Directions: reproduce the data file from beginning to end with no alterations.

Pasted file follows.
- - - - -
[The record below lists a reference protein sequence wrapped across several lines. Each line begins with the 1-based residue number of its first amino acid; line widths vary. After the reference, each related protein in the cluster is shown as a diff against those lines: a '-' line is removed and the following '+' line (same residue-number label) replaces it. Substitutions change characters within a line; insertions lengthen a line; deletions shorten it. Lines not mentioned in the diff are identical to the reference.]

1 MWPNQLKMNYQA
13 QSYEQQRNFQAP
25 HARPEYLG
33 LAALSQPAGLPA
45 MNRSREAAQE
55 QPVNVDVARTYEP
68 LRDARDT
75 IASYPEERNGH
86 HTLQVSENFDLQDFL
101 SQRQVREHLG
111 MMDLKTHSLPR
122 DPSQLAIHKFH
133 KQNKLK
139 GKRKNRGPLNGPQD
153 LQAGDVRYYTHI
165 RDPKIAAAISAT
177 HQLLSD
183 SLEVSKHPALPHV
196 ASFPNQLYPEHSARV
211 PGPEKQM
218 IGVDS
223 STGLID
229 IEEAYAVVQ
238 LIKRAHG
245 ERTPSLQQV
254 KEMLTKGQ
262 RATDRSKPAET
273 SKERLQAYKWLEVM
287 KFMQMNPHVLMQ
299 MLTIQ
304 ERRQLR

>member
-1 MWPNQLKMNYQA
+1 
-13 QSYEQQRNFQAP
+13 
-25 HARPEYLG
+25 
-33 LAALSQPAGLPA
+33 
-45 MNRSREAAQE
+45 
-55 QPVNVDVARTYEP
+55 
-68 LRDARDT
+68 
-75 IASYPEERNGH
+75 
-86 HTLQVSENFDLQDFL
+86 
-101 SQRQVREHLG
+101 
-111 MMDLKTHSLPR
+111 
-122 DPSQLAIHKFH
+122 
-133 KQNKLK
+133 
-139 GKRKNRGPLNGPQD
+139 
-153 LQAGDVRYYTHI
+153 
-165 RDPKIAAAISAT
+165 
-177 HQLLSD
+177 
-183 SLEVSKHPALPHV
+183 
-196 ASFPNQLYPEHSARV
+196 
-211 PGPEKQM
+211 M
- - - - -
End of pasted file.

[The record below lists a reference protein sequence wrapped across several lines. Each line begins with the 1-based residue number of its first amino acid; line widths vary. After the reference, each related protein in the cluster is shown as a diff against those lines: a '-' line is removed and the following '+' line (same residue-number label) replaces it. Substitutions change characters within a line; insertions lengthen a line; deletions shorten it. Lines not mentioned in the diff are identical to the reference.]

1 MWPNQLKMNYQA
13 QSYEQQRNFQAP
25 HARPEYLG
33 LAALSQPAGLPA
45 MNRSREAAQE
55 QPVNVDVARTYEP
68 LRDARDT
75 IASYPEERNGH
86 HTLQVSENFDLQDFL
101 SQRQVREHLG
111 MMDLKTHSLPR
122 DPSQLAIHKFH
133 KQNKLK
139 GKRKNRGPLNGPQD
153 LQAGDVRYYTHI
165 RDPKIAAAISAT
177 HQLLSD
183 SLEVSKHPALPHV
196 ASFPNQLYPEHSARV
211 PGPEKQM
218 IGVDS
223 STGLID
229 IEEAYAVVQ
238 LIKRAHG
245 ERTPSLQQV
254 KEMLTKGQ
262 RATDRSKPAET
273 SKERLQAYKWLEVM
287 KFMQMNPHVLMQ
299 MLTIQ
304 ERRQLR

>member
-1 MWPNQLKMNYQA
+1 
-13 QSYEQQRNFQAP
+13 
-25 HARPEYLG
+25 
-33 LAALSQPAGLPA
+33 
-45 MNRSREAAQE
+45 
-55 QPVNVDVARTYEP
+55 
-68 LRDARDT
+68 
-75 IASYPEERNGH
+75 
-86 HTLQVSENFDLQDFL
+86 
-101 SQRQVREHLG
+101 
-111 MMDLKTHSLPR
+111 
-122 DPSQLAIHKFH
+122 
-133 KQNKLK
+133 
-139 GKRKNRGPLNGPQD
+139 
-153 LQAGDVRYYTHI
+153 
-165 RDPKIAAAISAT
+165 
-177 HQLLSD
+177 
-183 SLEVSKHPALPHV
+183 
-196 ASFPNQLYPEHSARV
+196 
-211 PGPEKQM
+211 M